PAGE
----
PUBLISHED : Friday, 15 February, 2013, 11:05am
UPDATED : Friday, 15 February, 2013, 12:27pm

Anger over luxury military cars spotted during CNY despite extravagance crackdown


Amy Li began her journalism career as a crime news reporter in Queens, New York, in 2004. She joined Reuters in Beijing in 2008 as a multimedia editor. Amy taught journalism at Southwestern University of Finance and Economics in Chengdu before joining SCMP in Hong Kong in 2012. She is now an online news editor for Amy can be reached at, or follow her on Twitter @AmyLiSCMP

Despite Chinese Communist Party Chief Xi Jinping’s call to cut waste and end extravagance, luxury cars bearing military plates - among them a Maserati Quattroporte, an Audi Q7,a BMW X6 and several Land Rovers - were seen around the country during Chinese New Year.

Many believe these cars were being used for personal matters - and not for official work purposes - during the national week-long holiday.

Photos posted by netizens on China’s social media show some of these "white-plated cars", as they are often referred to by mainlanders, being driven about, while others were parked at tourist spots - far from their registered provinces.

Even Yu Jianrong, a professor at China Academy of Social Sciences and online activist who called for netizens to post photos of luxury military cars on Weibo, China’s twitter-like service, was surprised at some of the photos submitted by netizens .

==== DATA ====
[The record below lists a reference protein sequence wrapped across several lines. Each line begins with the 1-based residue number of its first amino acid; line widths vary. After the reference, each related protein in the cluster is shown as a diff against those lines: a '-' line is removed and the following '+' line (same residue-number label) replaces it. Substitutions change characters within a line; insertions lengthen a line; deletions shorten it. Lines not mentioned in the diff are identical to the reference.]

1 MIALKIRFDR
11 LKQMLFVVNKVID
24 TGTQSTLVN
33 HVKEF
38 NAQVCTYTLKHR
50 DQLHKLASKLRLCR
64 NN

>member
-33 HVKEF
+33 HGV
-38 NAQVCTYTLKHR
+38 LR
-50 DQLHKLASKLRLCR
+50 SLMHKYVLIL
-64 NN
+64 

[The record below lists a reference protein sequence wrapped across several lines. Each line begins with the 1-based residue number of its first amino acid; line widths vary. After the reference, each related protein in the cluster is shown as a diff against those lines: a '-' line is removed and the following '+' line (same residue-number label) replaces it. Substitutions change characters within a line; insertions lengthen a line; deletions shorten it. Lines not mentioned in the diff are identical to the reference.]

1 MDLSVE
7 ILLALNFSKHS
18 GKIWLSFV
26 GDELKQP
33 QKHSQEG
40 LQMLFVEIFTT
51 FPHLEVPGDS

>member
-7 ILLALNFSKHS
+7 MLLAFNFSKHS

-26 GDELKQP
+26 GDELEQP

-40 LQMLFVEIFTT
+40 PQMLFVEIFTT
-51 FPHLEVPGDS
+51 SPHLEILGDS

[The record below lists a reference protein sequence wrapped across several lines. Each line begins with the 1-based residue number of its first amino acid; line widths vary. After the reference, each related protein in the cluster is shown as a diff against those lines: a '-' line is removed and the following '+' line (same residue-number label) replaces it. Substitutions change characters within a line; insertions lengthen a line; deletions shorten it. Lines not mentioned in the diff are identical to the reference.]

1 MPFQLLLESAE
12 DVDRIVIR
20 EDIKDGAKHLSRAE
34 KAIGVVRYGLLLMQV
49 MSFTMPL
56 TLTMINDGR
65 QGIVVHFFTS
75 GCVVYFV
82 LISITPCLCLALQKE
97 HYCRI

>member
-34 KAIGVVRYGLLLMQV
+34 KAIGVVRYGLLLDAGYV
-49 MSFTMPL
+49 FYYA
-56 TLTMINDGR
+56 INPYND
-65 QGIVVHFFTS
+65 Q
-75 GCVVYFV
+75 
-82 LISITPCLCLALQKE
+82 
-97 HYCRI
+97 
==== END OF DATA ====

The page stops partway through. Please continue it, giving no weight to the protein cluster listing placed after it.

After seeing a photo of a black Maserati with a Beijing military plate, Yu said: “This has been an eye-opening experience for me. I used to be sceptical of people who claimed to drive cars worth millions yuan. But now I am totally convinced.”

The car in the picture seems to match a Maserati Quattroporte which sells for more than two million yuan (HK$2.49 million) in China.

Another photo posted on Thursday showed an Audi Q7 bearing a Guangzhou military plate driving on a highway amid congested traffic.

While readers expressed anger and disbelief, a sarcastic netizen said, after seeing the Audi Q7 photo,

“Was our general rushing to reclaim the Diaoyu Islands?” 


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